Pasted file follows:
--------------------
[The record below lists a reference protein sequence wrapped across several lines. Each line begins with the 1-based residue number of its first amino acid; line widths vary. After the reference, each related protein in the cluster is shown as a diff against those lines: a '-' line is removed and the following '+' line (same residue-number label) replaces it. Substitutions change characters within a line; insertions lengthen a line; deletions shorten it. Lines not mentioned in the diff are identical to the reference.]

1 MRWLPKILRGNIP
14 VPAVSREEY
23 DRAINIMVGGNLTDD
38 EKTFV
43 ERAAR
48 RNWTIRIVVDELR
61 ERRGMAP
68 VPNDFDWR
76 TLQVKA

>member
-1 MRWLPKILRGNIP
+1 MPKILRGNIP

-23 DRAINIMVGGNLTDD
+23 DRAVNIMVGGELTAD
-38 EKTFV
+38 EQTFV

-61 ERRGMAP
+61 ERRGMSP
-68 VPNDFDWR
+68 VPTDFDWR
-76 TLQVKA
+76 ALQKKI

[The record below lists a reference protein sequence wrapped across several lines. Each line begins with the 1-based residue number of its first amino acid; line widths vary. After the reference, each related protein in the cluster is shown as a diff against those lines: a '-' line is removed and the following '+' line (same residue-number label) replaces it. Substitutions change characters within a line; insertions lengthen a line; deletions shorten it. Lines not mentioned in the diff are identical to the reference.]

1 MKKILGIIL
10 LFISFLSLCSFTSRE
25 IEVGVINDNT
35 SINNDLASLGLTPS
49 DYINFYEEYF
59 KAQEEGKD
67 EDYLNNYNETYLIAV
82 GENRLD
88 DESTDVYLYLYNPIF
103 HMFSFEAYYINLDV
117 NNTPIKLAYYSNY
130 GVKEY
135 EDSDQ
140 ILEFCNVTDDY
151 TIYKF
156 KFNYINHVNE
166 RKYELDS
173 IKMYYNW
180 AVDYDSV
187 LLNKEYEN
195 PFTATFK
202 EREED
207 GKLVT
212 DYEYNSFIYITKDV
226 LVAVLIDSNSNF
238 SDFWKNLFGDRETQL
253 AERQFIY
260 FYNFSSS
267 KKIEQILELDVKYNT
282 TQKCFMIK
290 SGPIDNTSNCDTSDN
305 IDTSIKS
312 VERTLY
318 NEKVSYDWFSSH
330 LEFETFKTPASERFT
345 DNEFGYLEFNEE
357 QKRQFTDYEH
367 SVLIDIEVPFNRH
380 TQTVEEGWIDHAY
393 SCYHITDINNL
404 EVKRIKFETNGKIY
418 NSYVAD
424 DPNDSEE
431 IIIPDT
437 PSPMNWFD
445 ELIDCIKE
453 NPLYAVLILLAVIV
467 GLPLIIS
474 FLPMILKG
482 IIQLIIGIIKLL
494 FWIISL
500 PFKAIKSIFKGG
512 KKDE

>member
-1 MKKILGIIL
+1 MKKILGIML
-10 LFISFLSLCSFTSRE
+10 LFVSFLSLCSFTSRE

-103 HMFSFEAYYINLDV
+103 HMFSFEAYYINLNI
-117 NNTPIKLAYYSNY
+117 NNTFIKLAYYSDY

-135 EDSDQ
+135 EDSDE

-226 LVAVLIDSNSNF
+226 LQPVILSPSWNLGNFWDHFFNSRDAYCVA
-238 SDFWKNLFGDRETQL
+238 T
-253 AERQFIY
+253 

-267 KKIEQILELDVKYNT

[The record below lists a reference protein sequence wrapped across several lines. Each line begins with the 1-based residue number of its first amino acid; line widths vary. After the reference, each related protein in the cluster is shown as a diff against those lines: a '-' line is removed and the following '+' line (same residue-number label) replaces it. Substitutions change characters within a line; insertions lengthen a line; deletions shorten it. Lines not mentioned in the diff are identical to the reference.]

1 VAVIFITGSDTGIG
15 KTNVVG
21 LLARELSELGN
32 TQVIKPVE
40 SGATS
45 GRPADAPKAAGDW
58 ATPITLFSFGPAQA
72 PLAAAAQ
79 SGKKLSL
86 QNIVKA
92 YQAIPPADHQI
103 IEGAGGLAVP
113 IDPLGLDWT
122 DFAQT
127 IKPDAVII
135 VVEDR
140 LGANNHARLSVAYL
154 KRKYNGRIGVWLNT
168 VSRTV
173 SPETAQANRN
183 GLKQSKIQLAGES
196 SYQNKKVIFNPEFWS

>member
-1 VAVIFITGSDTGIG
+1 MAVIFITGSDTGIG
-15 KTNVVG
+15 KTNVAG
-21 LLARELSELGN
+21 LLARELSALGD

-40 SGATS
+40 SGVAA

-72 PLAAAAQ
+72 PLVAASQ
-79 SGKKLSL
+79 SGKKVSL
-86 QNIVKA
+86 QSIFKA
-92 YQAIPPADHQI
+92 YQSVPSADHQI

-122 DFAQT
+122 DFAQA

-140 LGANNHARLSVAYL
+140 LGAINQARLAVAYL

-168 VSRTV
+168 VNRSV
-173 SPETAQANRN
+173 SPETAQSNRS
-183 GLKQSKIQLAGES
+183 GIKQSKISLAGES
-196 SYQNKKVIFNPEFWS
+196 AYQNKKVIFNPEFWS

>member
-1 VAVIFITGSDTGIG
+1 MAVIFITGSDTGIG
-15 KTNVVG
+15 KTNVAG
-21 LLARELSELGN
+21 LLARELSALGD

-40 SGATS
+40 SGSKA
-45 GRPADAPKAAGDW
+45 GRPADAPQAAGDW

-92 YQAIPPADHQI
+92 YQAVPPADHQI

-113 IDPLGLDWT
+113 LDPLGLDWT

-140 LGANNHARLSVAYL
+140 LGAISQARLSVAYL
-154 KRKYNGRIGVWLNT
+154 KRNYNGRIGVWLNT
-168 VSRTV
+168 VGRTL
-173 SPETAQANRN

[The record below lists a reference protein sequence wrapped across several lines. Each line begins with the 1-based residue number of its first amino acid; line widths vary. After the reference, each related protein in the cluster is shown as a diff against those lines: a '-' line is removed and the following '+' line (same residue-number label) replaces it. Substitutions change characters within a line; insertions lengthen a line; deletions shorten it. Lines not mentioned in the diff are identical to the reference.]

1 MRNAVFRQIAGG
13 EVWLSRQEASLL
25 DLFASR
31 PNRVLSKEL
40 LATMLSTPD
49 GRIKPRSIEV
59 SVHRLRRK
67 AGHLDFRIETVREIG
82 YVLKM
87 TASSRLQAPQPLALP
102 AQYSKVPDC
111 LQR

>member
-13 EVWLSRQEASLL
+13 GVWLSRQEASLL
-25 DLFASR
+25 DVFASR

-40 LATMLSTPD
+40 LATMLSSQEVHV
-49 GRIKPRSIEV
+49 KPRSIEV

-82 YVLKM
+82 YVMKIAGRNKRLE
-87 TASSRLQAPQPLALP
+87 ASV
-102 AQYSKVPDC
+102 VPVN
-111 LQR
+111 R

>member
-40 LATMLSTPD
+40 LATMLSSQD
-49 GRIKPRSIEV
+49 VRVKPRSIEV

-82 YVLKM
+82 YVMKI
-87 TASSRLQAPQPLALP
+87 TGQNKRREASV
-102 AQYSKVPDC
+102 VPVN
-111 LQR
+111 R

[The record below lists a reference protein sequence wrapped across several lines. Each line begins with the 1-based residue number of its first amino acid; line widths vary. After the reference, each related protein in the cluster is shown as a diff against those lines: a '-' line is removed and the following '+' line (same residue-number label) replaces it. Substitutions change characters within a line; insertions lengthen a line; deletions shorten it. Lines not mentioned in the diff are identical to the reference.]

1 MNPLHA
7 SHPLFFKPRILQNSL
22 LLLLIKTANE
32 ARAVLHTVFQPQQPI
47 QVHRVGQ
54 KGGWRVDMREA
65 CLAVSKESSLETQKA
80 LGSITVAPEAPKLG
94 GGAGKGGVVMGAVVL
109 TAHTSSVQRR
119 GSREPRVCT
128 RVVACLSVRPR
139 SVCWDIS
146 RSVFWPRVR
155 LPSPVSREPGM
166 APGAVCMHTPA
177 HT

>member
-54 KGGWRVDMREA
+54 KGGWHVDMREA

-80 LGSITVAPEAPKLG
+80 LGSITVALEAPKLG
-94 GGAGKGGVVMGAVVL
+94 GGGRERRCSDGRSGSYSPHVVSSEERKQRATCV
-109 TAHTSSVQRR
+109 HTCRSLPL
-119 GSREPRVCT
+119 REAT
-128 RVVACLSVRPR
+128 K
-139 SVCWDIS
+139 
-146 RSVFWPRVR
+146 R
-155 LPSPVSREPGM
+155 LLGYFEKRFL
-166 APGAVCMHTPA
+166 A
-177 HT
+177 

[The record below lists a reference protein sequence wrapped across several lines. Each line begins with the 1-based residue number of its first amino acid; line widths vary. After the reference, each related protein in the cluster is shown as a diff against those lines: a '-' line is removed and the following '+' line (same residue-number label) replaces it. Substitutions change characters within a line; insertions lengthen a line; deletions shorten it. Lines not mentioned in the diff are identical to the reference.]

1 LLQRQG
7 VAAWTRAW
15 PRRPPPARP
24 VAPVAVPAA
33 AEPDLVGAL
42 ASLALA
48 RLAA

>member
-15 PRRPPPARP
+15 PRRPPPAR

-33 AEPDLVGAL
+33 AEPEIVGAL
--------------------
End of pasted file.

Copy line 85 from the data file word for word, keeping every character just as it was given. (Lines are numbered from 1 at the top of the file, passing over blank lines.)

-117 NNTPIKLAYYSNY